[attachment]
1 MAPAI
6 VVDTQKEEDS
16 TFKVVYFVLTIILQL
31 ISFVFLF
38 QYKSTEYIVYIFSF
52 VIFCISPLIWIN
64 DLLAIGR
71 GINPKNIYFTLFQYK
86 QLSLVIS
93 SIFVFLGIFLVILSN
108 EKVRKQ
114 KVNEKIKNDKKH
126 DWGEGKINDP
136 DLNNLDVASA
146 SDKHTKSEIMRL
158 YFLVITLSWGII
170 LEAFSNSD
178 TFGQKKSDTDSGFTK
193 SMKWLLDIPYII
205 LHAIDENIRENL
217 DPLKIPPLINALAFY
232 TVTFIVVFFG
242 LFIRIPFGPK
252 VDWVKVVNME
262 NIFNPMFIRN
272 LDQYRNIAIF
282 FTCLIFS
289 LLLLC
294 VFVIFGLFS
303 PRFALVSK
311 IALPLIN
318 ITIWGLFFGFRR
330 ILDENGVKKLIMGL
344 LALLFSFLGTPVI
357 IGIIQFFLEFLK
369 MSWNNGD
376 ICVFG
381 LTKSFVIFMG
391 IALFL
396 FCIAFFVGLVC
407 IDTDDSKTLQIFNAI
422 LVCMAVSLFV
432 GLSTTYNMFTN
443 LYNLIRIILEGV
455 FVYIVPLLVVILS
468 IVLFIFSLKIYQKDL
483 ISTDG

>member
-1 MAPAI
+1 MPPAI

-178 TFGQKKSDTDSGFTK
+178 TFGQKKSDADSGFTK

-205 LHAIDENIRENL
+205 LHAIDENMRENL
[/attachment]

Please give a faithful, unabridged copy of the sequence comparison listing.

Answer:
1 MAPAI
6 VVDTQKEEDS
16 TFKVVYFVLTIILQL
31 ISFVFLF
38 QYKSTEYIVYIFSF
52 VIFCISPLIWIN
64 DLLAIGR
71 GINPKNIYFTLFQYK
86 QLSLVIS
93 SIFVFLGIFLVILSN
108 EKVRKQ
114 KVNEKIKNDKKH
126 DWGEGKINDP
136 DLNNLDVASA
146 SDKHTKSEIMRL
158 YFLVITLSWGII
170 LEAFSNSD
178 TFGQKKSDTDSGFTK
193 SMKWLLDIPYII
205 LHAIDENIRENL
217 DPLKIPPLINALAFY
232 TVTFIVVFFG
242 LFIRIPFGPK
252 VDWVKVVNME
262 NIFNPMFIRN
272 LDQYRNIAIF
282 FTCLIFS
289 LLLLC
294 VFVIFGLFS
303 PRFALVSK
311 IALPLIN
318 ITIWGLFFGFRR
330 ILDENGVKKLIMGL
344 LALLFSFLGTPVI
357 IGIIQFFLEFLK
369 MSWNNGD
376 ICVFG
381 LTKSFVIFMG
391 IALFL
396 FCIAFFVGLVC
407 IDTDDSKTLQIFNAI
422 LVCMAVSLFV
432 GLSTTYNMFTN
443 LYNLIRIILEGV
455 FVYIVPLLVVILS
468 IVLFIFSLKIYQKDL
483 ISTDG

>member
-1 MAPAI
+1 MPPAI

-178 TFGQKKSDTDSGFTK
+178 TFGQKKSDADSGFTK

-205 LHAIDENIRENL
+205 LHAIDENMRENL